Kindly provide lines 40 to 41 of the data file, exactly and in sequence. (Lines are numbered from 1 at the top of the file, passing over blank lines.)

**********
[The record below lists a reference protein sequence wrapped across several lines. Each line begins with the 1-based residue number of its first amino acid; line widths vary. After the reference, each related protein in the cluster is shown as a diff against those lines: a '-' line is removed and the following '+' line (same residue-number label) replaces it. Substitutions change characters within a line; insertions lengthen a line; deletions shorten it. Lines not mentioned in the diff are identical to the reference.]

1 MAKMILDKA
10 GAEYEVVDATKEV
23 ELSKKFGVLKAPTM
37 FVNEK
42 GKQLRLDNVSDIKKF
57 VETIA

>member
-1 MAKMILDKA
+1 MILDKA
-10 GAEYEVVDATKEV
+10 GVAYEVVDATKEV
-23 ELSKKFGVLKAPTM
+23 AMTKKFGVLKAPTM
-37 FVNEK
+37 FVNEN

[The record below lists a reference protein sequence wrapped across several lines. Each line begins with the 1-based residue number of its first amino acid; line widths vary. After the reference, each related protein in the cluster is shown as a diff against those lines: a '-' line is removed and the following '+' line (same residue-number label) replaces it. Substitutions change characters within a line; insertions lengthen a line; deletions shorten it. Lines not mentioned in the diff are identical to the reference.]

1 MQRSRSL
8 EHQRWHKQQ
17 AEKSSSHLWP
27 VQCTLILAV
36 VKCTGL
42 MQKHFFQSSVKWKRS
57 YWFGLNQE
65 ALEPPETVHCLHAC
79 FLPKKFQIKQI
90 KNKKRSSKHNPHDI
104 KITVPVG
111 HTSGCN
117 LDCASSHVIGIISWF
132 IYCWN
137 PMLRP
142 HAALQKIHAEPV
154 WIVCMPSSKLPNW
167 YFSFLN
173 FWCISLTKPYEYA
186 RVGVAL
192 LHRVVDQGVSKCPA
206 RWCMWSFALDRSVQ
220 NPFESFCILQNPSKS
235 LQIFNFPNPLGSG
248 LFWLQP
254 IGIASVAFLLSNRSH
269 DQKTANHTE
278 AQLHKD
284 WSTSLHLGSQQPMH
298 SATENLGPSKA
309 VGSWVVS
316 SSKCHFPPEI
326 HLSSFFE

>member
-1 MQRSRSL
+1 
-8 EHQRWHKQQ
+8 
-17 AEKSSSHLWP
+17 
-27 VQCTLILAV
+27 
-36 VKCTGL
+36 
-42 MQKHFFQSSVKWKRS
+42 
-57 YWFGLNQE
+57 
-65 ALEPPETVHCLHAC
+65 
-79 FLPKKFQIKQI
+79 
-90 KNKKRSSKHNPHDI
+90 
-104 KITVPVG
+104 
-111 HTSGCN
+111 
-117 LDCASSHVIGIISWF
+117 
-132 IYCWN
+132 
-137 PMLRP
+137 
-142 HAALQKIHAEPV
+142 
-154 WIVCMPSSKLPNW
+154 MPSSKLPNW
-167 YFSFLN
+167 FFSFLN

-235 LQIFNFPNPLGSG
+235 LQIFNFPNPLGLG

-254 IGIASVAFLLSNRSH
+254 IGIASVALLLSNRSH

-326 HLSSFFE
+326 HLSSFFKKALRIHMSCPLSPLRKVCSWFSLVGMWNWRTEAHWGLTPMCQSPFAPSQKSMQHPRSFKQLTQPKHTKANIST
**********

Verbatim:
220 NPFESFCILQNPSKS
235 LQIFNFPNPLGSG